But, Jessica emphasized that doesn’t mean they’re letting go of the polished, professional videos they’ve been working on.
“It’s important for us to determine the right time and place for those higher concept videos that take us several months to create versus something quick that could be equally impactful,” she explained.
She said the professional videos are created with specific, strategic use cases in mind that offer long-term benefits as part of their messaging, whereas user-generated content is better suited for short-term, social-oriented content. Her goal will be to make sure the two kinds of content complement each other as part of an overarching video strategy.
Jessica says her background as a television writer, producer, and storyteller has helped keep her focus on human connection at Capital One.
“It’s important to be aware of what we want people to walk away feeling after they interact with us, not just what we want to tell them,” she said. “I think that’s maybe where creative people can look at things a little differently.”
She said that with videos, knowing what they’re trying to evoke and whether they can do it through humor, or common experience, or something more emotional, is key.
“You need to think ‘How am I going to connect with the audience so they care about what we’re telling them and see the value in our content?’” she explained. “I think that people connect with other people before they’ll connect with a brand, so we need to keep that mindset at the forefront.”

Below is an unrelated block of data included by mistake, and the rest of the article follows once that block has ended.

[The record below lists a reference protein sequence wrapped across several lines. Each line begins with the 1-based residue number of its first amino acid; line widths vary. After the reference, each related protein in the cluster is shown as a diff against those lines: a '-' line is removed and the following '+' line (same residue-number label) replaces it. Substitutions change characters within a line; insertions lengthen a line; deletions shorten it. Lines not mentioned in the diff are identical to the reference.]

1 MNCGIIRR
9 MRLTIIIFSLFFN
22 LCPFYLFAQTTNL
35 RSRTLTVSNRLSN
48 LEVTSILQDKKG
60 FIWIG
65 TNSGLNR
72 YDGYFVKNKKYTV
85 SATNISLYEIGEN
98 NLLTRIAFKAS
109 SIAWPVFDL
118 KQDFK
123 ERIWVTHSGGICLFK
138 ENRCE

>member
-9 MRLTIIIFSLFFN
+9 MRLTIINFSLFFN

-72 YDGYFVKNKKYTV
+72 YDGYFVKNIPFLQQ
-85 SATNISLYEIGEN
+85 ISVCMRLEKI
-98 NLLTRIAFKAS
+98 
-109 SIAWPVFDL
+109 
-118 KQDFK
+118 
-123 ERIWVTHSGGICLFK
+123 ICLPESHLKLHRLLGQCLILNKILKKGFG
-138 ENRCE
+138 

For anyone looking to build out or develop successful video content for their brand, Jessica emphasized making sure you stand out.
“Differentiate yourself from the competition, and make sure that your creative work isn’t a one-way conversation,” she said. “One way to do that is making sure you look to the audience to guide your content creation.”
According to Jessica, that could be through research on social channels and other places, like LinkedIn and Glassdoor, where people are talking about your company — then addressing what they’re saying through your content in a creative, engaging, and easy-to-consume way.
“And video is a great medium for that work. It’s mobile-friendly, and you can take a complex idea and make it funny and interesting or interactive through video,” she explained. “But being in tune with what your audience is talking about and what they want to know — along with your company’s strategy, brand, and business goals — is so important. That’s the sweet spot where the best content comes from.”
Jessica McCadden has been a member of the Talent Marketing Board since 2018. You can follow her on LinkedIn.